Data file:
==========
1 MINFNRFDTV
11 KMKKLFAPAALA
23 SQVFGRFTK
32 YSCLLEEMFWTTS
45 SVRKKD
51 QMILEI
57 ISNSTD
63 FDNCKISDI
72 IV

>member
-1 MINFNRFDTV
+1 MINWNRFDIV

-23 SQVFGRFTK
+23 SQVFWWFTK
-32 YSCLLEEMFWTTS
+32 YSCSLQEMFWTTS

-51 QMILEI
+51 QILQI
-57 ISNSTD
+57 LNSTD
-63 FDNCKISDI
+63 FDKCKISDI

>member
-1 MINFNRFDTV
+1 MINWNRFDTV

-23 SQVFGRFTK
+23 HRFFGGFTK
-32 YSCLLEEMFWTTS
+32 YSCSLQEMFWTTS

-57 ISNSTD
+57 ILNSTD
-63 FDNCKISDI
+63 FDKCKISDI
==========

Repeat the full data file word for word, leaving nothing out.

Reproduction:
1 MINFNRFDTV
11 KMKKLFAPAALA
23 SQVFGRFTK
32 YSCLLEEMFWTTS
45 SVRKKD
51 QMILEI
57 ISNSTD
63 FDNCKISDI
72 IV

>member
-1 MINFNRFDTV
+1 MINWNRFDIV

-23 SQVFGRFTK
+23 SQVFWWFTK
-32 YSCLLEEMFWTTS
+32 YSCSLQEMFWTTS

-51 QMILEI
+51 QILQI
-57 ISNSTD
+57 LNSTD
-63 FDNCKISDI
+63 FDKCKISDI

>member
-1 MINFNRFDTV
+1 MINWNRFDTV

-23 SQVFGRFTK
+23 HRFFGGFTK
-32 YSCLLEEMFWTTS
+32 YSCSLQEMFWTTS

-57 ISNSTD
+57 ILNSTD
-63 FDNCKISDI
+63 FDKCKISDI